The Biden administration has been having one after another foreign correspondence since the Climate Summit, and this time it’s for Biden’s Democracy Summit, which analysts have been calling ambiguous at best, hypocritical at worst.

The three-day summit is seen to be scheduled from Day Zero, December 8, 2021, to Day Two, December 10, 2021. Biden’s Democracy Summit has its page on the government’s website, as well as a YouTube channel called “The Summit for Democracy” for live streaming of the events in the Summit. 

The entire event comprises panel discussions as well as addresses by national leaders from around the world. The topics for the panels include discussions on democracy, political imprisonment, COVID-19, young democratic leadership, private enterprises, status of women, gender-based violence, women’s political participation, Build Back Better act, technology, corruption, human rights, civic space, along with addresses from both President Joe Biden and Vice President Madam Kamala Harris.

President Biden’s statement for the international day of democracy is quoted on Biden’s Democracy Summit website, “No democracy is perfect, and no democracy is ever final. Every gain made, every barrier broken, is the result of determined, unceasing work.” Biden promised the Summit as part of his Presidential campaign, as a measure to combat former president Donald Trump’s hostile and isolating policies that removed the U.S. as an “authoritative country” from the global leadership platform.

Critics including those who have missed out on the invitation along with some attending, have called out Biden’s Democracy Summit as hypocritical or as a plain PR stunt that does not translate well. As the only EU state left off from attending, Hungary tried blocking the participation of the EU from the virtual event altogether.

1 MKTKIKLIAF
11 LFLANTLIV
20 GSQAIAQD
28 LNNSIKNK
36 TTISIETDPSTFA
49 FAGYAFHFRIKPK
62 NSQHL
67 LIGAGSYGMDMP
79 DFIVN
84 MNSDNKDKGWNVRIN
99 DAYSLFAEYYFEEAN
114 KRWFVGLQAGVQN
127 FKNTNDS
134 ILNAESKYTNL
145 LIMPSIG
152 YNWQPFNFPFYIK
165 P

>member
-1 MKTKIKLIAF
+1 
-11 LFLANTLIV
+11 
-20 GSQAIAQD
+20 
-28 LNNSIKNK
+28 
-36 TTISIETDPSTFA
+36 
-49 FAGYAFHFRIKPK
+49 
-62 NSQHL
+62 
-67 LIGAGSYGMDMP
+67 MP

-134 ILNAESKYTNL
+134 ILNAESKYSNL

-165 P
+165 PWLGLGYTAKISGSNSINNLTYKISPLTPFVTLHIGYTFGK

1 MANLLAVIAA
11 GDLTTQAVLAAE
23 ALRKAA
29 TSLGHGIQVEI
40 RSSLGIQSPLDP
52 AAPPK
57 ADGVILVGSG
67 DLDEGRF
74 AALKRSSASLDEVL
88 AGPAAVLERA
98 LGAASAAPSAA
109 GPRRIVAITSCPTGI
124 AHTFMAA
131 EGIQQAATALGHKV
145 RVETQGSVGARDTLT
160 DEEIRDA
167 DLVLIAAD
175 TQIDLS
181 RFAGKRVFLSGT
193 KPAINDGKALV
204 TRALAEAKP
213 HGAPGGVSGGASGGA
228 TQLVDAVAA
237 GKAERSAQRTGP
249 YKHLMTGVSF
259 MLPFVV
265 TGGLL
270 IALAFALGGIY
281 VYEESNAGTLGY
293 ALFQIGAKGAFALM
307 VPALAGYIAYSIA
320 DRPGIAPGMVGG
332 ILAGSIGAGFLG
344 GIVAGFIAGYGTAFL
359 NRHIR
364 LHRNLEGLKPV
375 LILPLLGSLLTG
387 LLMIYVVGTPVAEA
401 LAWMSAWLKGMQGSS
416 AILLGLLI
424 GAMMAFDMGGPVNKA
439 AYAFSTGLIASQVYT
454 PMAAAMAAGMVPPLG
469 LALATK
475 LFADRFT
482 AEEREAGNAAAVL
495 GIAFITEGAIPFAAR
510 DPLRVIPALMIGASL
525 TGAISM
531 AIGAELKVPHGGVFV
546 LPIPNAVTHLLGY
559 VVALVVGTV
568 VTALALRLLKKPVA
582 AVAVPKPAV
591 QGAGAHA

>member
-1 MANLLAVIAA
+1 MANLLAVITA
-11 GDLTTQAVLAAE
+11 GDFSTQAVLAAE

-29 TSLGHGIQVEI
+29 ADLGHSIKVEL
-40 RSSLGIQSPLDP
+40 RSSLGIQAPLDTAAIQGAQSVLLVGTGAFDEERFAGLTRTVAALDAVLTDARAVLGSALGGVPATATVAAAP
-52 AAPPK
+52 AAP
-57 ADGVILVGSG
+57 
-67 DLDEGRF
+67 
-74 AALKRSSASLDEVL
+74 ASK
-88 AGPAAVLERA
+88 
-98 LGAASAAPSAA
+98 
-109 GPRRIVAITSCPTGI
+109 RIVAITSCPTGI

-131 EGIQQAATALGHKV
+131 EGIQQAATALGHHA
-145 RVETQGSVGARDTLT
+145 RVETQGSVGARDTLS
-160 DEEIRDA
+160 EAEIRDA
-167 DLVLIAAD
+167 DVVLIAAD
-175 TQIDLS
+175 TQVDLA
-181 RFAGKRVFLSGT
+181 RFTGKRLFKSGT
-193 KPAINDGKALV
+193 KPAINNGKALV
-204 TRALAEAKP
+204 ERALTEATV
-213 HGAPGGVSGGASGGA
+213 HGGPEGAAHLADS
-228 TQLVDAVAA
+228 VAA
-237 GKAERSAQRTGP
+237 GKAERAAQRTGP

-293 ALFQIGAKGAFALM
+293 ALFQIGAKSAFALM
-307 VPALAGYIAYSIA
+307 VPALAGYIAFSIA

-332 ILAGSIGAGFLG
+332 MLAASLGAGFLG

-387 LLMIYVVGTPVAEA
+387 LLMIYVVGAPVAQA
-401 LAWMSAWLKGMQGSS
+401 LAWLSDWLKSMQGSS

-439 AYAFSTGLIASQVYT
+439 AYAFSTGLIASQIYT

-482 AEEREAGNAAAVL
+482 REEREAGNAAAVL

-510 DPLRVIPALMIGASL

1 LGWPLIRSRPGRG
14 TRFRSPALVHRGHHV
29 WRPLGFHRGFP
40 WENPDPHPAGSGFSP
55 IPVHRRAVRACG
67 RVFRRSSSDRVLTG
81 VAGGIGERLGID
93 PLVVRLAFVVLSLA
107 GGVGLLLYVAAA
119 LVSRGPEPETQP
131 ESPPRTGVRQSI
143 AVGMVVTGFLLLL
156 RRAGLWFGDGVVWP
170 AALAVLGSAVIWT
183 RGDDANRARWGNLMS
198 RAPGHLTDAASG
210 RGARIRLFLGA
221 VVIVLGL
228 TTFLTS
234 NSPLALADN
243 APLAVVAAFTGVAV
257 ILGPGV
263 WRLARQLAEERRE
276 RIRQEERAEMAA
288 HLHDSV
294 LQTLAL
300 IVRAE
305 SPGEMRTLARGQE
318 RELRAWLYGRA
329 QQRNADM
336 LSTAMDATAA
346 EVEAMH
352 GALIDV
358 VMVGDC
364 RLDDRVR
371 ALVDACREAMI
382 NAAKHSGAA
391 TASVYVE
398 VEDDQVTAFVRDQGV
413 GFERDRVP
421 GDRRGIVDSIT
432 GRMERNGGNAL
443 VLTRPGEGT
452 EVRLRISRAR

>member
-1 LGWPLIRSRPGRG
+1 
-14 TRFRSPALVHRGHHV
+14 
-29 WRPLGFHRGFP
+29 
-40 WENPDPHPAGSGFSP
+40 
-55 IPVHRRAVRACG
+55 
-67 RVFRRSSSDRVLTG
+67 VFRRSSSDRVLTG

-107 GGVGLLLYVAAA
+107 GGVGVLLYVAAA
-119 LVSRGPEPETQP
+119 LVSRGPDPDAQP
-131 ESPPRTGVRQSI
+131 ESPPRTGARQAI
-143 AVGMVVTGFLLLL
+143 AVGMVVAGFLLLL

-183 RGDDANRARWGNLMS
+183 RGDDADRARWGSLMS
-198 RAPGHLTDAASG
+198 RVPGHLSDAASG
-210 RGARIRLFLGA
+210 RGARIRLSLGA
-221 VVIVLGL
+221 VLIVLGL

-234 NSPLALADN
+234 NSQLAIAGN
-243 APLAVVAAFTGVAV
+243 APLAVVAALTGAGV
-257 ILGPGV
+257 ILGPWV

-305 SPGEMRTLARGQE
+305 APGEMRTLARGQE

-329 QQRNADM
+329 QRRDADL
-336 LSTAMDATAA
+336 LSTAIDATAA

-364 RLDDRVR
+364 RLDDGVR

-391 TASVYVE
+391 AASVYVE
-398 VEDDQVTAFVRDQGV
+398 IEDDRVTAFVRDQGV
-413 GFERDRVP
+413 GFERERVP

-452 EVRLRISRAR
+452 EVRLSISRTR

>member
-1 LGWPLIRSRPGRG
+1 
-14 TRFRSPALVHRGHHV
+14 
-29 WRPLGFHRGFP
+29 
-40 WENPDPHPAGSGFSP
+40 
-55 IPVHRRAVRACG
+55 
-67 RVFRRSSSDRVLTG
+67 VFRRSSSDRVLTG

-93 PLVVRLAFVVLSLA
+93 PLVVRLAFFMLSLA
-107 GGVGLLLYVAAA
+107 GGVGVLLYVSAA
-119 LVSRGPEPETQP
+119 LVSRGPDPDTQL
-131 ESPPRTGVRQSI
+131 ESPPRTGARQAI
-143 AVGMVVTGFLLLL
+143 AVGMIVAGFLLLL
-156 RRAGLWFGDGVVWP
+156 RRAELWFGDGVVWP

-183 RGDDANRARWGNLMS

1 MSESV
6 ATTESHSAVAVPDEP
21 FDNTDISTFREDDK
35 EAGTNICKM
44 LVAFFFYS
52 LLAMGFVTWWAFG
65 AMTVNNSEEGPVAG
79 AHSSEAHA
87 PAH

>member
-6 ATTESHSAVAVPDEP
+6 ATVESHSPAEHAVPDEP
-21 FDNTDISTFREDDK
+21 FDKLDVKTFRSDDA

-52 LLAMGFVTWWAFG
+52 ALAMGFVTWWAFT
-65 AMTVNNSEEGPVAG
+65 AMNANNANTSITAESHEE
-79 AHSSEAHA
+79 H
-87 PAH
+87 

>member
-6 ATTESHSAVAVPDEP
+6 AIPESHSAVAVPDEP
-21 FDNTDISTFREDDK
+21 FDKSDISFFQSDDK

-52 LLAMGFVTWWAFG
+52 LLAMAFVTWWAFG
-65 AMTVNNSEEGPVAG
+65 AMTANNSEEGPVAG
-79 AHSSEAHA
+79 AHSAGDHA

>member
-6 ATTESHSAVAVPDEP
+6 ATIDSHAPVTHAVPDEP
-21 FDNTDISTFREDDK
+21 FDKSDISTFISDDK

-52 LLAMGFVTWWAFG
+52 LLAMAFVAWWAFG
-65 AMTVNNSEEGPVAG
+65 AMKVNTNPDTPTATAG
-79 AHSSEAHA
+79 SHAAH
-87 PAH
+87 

China and Russia were also left off as the U.S. seemed to hold itself responsible over which country constitutes as “democratic” and which does not. In an open letter penned in The National Interest, Qin Gang, Vice Minister of Foreign Affairs of the People’s Republic of China, and Anatoly Antonov, Russian Ambassador to the United States called out the decision saying democracy is the common universal right of all peoples, and not constrained to a certain country or group of countries.

The letter read, “(The U.S. will be) empowering itself to define who is to attend the event and who is not, who is a “democratic country” and who is not eligible for such status. An evident product of its Cold-War mentality, this will stoke up ideological confrontation and a rift in the world, creating new “dividing lines.” This trend contradicts the development of the modern world. It is impossible to prevent the shaping of a global polycentric architecture but could strain the objective process. China and Russia firmly reject this move.”